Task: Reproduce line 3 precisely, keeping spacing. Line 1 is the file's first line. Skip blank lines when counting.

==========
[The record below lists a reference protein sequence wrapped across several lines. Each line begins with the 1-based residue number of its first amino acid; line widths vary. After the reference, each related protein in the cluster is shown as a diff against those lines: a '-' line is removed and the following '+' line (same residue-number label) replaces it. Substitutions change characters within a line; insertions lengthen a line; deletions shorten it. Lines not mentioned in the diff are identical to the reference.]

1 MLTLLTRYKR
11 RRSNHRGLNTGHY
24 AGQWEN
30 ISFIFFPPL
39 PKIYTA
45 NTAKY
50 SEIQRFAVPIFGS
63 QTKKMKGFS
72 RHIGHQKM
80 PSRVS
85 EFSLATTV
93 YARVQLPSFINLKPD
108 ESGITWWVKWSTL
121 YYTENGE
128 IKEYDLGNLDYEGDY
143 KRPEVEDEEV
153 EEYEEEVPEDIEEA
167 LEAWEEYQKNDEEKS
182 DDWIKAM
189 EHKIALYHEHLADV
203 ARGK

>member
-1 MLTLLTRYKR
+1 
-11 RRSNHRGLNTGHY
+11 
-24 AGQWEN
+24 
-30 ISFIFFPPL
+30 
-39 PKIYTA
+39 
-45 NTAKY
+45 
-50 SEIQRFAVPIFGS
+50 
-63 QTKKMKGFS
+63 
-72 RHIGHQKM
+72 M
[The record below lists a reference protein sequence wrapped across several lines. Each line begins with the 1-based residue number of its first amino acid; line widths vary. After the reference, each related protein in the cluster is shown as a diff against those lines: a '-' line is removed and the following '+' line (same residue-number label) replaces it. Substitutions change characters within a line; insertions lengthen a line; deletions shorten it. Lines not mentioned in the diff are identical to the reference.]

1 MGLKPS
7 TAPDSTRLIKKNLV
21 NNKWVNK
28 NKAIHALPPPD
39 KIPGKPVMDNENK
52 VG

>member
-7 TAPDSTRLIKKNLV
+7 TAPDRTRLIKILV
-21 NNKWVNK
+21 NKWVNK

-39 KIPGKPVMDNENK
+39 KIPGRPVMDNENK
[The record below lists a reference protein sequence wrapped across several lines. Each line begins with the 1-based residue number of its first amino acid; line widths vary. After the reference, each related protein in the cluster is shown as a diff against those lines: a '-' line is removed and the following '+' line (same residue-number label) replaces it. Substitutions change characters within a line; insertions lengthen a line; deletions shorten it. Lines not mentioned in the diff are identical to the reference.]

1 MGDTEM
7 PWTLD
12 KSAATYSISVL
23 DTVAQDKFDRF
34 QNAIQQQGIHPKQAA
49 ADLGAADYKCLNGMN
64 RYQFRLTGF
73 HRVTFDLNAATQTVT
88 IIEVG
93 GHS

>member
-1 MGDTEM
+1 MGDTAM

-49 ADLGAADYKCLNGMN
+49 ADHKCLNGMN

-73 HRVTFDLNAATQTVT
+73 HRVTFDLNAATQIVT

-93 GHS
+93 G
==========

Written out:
11 RRSNHRGLNTGHY